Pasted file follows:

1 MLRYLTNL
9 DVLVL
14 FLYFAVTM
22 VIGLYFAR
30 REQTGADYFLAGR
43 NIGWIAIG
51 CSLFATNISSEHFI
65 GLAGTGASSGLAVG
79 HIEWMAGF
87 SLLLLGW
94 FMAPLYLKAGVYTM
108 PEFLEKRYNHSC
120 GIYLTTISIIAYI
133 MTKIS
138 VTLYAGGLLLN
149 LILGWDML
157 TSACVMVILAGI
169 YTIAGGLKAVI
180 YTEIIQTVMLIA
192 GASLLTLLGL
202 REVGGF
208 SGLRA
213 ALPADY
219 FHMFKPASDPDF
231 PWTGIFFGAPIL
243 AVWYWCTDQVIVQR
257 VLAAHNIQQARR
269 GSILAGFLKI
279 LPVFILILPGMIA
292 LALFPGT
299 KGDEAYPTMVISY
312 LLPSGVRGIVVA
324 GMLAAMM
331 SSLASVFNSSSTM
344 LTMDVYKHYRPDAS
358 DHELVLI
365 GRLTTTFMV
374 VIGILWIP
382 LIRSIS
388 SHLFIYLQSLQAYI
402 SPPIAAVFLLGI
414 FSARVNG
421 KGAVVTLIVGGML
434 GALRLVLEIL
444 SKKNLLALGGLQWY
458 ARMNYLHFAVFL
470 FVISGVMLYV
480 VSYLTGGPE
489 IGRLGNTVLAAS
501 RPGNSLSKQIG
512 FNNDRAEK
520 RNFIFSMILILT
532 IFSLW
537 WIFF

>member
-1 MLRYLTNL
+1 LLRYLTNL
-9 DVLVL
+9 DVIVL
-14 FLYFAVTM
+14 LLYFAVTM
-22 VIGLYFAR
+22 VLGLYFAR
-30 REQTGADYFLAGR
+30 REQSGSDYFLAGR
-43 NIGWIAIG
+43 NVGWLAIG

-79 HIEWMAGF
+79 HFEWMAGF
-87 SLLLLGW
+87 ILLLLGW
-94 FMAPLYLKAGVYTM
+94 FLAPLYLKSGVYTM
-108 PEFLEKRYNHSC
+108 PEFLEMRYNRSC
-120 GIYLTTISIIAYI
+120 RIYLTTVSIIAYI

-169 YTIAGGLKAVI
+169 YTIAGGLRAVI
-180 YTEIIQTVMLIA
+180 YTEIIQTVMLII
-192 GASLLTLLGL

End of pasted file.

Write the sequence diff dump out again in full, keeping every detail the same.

1 MLRYLTNL
9 DVLVL
14 FLYFAVTM
22 VIGLYFAR
30 REQTGADYFLAGR
43 NIGWIAIG
51 CSLFATNISSEHFI
65 GLAGTGASSGLAVG
79 HIEWMAGF
87 SLLLLGW
94 FMAPLYLKAGVYTM
108 PEFLEKRYNHSC
120 GIYLTTISIIAYI
133 MTKIS
138 VTLYAGGLLLN
149 LILGWDML
157 TSACVMVILAGI
169 YTIAGGLKAVI
180 YTEIIQTVMLIA
192 GASLLTLLGL
202 REVGGF
208 SGLRA
213 ALPADY
219 FHMFKPASDPDF
231 PWTGIFFGAPIL
243 AVWYWCTDQVIVQR
257 VLAAHNIQQARR
269 GSILAGFLKI
279 LPVFILILPGMIA
292 LALFPGT
299 KGDEAYPTMVISY
312 LLPSGVRGIVVA
324 GMLAAMM
331 SSLASVFNSSSTM
344 LTMDVYKHYRPDAS
358 DHELVLI
365 GRLTTTFMV
374 VIGILWIP
382 LIRSIS
388 SHLFIYLQSLQAYI
402 SPPIAAVFLLGI
414 FSARVNG
421 KGAVVTLIVGGML
434 GALRLVLEIL
444 SKKNLLALGGLQWY
458 ARMNYLHFAVFL
470 FVISGVMLYV
480 VSYLTGGPE
489 IGRLGNTVLAAS
501 RPGNSLSKQIG
512 FNNDRAEK
520 RNFIFSMILILT
532 IFSLW
537 WIFF

>member
-1 MLRYLTNL
+1 LLRYLTNL
-9 DVLVL
+9 DVIVL
-14 FLYFAVTM
+14 LLYFAVTM
-22 VIGLYFAR
+22 VLGLYFAR
-30 REQTGADYFLAGR
+30 REQSGSDYFLAGR
-43 NIGWIAIG
+43 NVGWLAIG

-79 HIEWMAGF
+79 HFEWMAGF
-87 SLLLLGW
+87 ILLLLGW
-94 FMAPLYLKAGVYTM
+94 FLAPLYLKSGVYTM
-108 PEFLEKRYNHSC
+108 PEFLEMRYNRSC
-120 GIYLTTISIIAYI
+120 RIYLTTVSIIAYI

-169 YTIAGGLKAVI
+169 YTIAGGLRAVI
-180 YTEIIQTVMLIA
+180 YTEIIQTVMLII
-192 GASLLTLLGL